Monday, August 1, 2016

In love with movies

(originally published in The Outreach Connection in July 2003)

I’ve written before about critic David Thomson, whose Biographical Dictionary of the Cinema (first published in 1975) had a huge impact on me when I was growing up; I probably read the whole thing ten times over. I couldn’t believe someone could engage with cinema as fluently as Thomson seemed to. Even now, he influences my perception of filmmakers. If not for Thomson I’m sure I wouldn’t think as highly of Dreyer or Rivette (or Angie Dickinson for that matter) and I wouldn’t be as hard on Ford or Fellini.

It probably helped that Thomson was pretty close to what I fancied I might become – a young British guy from modest origins, engaged on a process of giddy, tireless discovery. He writes about the early 60s in London with his best friend, “busy charting the past of the medium we loved” and describes for illustration a week (one week!) in 1961 when they saw Les 400 coups, L’Avventura, Senso, Dark Victory, A Taste of Honey…and nine other films! Since no filmographies were available, they compiled their own, using the library of the British Film Institute. It almost makes you wish that we might lose much of cinema history, so we could have the thrill of excavating it all over again.

David Thomson

Thomson revised his book in 1994, and I eagerly purchased it. It was a huge disappointment – an obvious rush job, with flaccid updates pasted forlornly on top of the peerless original essays. He updated it again last year, and this time I haven’t bothered buying the book. The reviews seemed to confirm that Thomson, now a longtime resident of San Francisco, had become a lazy stylist, either unaware of or indifferent to the contemporary cutting-edge.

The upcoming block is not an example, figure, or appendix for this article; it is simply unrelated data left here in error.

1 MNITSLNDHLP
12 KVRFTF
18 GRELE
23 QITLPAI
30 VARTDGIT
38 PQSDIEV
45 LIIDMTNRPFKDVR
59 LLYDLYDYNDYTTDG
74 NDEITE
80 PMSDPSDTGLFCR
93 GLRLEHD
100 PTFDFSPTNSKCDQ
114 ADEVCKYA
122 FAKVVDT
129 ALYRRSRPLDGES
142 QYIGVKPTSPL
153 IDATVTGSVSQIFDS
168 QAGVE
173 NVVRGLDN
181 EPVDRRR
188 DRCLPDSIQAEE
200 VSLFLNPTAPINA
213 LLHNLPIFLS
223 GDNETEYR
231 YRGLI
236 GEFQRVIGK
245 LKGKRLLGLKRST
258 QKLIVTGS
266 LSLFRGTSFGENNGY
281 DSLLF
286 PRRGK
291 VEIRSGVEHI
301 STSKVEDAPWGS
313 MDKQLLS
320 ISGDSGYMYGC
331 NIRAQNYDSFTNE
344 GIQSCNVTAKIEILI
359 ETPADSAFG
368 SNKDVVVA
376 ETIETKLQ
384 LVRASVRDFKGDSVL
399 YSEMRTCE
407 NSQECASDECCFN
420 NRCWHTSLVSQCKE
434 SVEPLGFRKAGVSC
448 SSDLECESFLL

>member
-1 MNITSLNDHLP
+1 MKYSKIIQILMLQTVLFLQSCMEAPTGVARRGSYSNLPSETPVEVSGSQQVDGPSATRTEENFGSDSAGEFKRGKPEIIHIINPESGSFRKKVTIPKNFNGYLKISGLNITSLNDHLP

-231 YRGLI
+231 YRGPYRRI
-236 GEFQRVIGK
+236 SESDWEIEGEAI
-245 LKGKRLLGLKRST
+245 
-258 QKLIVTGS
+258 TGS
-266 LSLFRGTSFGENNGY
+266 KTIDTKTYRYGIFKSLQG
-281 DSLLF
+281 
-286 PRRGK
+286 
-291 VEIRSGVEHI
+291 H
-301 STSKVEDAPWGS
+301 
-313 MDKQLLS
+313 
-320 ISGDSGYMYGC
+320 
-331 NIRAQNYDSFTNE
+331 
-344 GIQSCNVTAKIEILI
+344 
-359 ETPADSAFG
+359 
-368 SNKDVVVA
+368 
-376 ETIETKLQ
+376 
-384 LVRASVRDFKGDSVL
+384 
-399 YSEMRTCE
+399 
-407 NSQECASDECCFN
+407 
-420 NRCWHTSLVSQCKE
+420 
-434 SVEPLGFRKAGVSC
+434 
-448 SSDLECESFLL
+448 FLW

A recent issue of Film Comment carried a review of the book by Kent Jones. It’s a wonderfully written review that made me admire Jones almost as much as I once did Thomson. And Jones nails something in Thomson that had put me off, even though I think this too is something I absorbed into my own approach to cinema – a pervasive air of disappointment, if not disdain. Jones thinks Thomson expected too much of movies, and his love “turned cold because they didn’t deliver everything he expected of them when he was young.” Jones offers his prescription: “If you fall for the idea that cinema is any more or less powerful than any other art form, that movies are anything other than aesthetic objects that exist in reality, then you’re fooling yourself.” True enough, except if it were that simple, why would Jones spend so much of his own life writing about cinema?